England have fewer World Cup ticket sales than Peru and China as relations with Russia reach crisis point

The host nation have understandably sold the most tickets with 796,875 supporters splashing out.

The USA – who failed to qualify for the tournament – will boast the second largest number of fans with 80,161, while Colombia (60,199), Germany (55,136), Mexico (51,736) and Argentina (44,882) follow.

Peru (38,544), China (36,841) and Australia (34,628) have all sold more tickets than the Three Lions (30,711).

Relations between England and Russia have hit a low point in recent weeks as a result of the Syria crisis and the nerve-agent attack on former spy Sergei Skripal.

Britain is now also braced for Russian retaliation over the series of coordinated air strikes carried out by a coalition of US, UK and French forces on Syria.

Prime Minister Theresa May announced in March a government boycott of the World Cup.

And fears over Russian hooliganism appear to have deterred a number of English citizens.

Travelling Three Lions supporters have even been issued a "death threat".

Web football forums and social media in the host nation are awash with sinister threats and images showing thugs training for the blood-thirsty battle ahead.

A Russian ultra wrote: "OK. You want a war, then you will have it. Fighting is in our blood – this June we will do more than just sing.”

One bragged they should “prepare to die” while another said “they’d better go to the gym and prepare themselves somehow”.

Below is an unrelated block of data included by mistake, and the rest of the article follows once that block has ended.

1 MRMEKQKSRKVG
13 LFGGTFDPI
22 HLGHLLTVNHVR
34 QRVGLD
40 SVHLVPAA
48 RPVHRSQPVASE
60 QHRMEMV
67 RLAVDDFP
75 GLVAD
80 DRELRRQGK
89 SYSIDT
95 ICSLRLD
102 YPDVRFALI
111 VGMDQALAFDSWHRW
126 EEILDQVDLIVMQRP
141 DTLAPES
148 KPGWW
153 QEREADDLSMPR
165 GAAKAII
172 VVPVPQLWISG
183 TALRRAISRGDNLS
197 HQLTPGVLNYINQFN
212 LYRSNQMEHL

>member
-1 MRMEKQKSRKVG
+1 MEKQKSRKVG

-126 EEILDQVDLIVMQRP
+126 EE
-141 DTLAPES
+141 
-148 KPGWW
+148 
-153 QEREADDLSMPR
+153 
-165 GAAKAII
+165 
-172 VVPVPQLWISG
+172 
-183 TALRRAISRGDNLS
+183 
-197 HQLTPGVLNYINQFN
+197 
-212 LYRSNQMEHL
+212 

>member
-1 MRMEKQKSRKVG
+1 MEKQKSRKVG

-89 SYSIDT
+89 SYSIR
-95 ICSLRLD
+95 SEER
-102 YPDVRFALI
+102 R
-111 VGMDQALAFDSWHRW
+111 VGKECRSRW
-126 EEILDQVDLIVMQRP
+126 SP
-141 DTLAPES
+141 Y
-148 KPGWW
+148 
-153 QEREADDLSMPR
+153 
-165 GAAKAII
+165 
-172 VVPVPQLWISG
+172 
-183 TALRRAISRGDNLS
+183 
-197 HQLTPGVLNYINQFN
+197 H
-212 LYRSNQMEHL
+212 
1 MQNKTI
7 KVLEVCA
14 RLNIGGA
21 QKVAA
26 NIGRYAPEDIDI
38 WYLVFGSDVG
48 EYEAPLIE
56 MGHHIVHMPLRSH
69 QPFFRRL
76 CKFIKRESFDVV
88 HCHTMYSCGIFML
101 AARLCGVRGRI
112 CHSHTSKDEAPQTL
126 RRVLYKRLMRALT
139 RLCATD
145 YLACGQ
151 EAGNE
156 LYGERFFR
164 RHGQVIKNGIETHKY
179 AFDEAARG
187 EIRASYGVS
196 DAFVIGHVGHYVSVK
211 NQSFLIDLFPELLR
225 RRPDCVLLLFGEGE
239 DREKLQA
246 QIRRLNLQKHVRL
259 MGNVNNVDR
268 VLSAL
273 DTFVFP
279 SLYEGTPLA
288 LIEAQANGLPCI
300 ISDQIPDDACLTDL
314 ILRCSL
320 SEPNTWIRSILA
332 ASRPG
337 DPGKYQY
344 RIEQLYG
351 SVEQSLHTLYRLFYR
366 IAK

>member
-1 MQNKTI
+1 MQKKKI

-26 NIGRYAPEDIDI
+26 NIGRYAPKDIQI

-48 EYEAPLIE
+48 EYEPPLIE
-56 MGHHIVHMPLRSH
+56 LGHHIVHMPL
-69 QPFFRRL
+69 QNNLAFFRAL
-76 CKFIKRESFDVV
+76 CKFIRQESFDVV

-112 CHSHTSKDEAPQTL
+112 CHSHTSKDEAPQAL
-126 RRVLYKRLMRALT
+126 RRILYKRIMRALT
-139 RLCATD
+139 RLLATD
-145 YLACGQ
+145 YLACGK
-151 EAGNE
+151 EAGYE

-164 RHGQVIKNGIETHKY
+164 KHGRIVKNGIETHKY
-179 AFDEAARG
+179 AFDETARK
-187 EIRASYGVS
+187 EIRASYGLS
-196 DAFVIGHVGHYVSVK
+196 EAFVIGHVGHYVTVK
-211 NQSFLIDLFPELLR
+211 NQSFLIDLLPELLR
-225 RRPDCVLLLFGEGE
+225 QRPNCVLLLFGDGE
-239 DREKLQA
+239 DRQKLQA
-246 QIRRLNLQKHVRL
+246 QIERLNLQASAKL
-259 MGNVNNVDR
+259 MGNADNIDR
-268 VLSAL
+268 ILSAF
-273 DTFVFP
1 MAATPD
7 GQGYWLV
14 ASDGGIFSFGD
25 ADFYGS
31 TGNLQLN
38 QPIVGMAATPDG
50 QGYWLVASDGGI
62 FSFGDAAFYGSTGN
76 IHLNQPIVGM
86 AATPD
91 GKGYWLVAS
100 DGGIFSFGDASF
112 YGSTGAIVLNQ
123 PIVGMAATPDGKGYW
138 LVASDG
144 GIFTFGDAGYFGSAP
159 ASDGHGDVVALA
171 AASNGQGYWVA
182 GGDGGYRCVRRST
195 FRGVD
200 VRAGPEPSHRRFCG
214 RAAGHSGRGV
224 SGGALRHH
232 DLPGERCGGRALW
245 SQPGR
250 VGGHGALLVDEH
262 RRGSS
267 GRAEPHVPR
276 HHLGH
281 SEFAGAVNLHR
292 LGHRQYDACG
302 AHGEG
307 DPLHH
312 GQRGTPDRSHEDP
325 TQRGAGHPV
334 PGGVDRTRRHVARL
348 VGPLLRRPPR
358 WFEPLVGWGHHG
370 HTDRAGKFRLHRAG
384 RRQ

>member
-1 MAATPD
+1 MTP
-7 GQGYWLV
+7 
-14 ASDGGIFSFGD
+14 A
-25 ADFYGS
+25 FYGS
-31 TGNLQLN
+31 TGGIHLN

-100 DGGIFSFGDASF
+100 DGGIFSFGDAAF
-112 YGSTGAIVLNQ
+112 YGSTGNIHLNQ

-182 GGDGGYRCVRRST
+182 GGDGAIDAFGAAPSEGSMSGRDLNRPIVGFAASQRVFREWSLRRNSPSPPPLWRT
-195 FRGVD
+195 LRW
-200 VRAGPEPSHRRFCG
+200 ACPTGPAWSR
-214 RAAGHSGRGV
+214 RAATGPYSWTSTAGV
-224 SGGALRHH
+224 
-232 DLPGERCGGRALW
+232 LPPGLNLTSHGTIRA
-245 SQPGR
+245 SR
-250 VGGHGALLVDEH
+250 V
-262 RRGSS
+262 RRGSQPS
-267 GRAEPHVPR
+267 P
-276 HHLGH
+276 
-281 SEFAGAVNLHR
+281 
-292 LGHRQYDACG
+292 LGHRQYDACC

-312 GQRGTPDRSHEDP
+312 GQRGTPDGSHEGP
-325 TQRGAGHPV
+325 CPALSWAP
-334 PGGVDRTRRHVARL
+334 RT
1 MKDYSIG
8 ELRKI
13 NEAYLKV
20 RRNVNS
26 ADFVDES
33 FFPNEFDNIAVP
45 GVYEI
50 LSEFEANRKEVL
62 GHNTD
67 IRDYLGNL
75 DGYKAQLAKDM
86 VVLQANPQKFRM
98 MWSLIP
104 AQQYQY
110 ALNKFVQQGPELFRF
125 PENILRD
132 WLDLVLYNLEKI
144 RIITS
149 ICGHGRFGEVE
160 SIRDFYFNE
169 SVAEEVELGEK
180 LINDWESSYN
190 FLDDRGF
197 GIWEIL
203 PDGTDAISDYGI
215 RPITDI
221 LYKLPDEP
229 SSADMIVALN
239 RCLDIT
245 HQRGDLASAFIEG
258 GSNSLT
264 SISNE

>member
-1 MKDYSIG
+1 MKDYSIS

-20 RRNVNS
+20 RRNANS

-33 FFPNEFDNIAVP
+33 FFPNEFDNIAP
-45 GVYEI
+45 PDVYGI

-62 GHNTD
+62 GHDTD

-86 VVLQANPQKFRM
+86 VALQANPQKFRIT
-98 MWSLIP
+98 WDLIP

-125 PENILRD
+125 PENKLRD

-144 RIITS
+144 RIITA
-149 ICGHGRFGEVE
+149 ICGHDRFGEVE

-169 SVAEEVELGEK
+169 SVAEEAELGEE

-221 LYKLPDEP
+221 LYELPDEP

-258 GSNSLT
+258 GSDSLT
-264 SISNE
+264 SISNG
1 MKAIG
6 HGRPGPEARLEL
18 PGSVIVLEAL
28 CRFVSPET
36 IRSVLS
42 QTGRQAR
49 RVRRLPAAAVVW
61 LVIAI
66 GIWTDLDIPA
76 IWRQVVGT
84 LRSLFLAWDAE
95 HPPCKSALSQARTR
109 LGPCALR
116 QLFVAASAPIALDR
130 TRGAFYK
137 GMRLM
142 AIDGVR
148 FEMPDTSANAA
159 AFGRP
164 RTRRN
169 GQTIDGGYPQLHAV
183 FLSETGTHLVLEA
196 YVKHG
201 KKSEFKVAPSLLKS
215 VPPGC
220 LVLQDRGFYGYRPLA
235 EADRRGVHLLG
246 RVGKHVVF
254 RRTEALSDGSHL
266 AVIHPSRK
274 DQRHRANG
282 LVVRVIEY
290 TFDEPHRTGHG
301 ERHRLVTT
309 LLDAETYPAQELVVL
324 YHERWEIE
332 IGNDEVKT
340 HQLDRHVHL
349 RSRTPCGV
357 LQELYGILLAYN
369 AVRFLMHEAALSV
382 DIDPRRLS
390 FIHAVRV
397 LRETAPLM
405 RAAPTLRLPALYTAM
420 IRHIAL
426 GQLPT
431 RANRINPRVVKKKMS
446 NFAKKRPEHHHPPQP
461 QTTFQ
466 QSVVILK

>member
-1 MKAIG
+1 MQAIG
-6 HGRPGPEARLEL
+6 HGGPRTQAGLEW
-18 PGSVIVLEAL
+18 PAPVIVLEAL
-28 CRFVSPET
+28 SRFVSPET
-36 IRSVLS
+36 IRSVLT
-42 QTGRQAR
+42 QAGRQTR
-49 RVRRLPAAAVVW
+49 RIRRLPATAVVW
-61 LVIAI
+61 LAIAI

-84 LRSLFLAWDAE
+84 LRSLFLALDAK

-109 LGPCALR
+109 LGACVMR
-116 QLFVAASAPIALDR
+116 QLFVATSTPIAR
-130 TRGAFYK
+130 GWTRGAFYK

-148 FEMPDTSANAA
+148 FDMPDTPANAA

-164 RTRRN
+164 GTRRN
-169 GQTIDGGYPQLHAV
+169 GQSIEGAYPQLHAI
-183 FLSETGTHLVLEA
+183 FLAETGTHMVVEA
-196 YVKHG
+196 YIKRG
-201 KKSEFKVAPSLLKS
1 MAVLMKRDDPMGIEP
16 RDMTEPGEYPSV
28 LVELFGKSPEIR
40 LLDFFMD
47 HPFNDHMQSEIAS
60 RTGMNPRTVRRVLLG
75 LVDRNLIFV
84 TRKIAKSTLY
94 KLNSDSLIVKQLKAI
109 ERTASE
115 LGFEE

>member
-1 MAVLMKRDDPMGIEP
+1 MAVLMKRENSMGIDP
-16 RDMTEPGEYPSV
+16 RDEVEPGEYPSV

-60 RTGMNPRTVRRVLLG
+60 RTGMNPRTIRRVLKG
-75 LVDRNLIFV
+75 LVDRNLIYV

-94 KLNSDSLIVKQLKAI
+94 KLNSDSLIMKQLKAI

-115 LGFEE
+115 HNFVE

World Cup 2018 ticket sales

  • Russia (796,875)
  • USA (80,161)
  • Brazil (65,863)
  • Colombia (60,199)
  • Germany (55,136)
  • Mexico (51,736)
  • Argentina (44,882)
  • Peru (38,544)
  • China (36,841)
  • Australia (34,628)
  • England (30,711)

England Wags fear being left without security at the World Cup after an apparent U-turn by the FA.

Arsenal fans escaped Moscow unscathed after their Europa League quarter-final second leg win over CSKA but there were reports of racist chants aimed at their black players.

Meanwhile, tickets for the World Cup have reportedly been illegally advertised for almost 40 times face value on secondary websites.

A pair of tickets to watch England versus Tunisia on June 18 were found listed for between £490 and £11,237 despite being listed at £296 on Fifa's website, leading consumer rights group Which? said.

Alex Neill, managing director of home products and services, said: "Football fans need to be aware that if they buy a World Cup ticket from an unofficial source, they risk paying inflated prices and potentially not getting into the game at all.

"If you don't want to risk watching the World Cup from the sidelines, you should only buy from the official Fifa reselling website."

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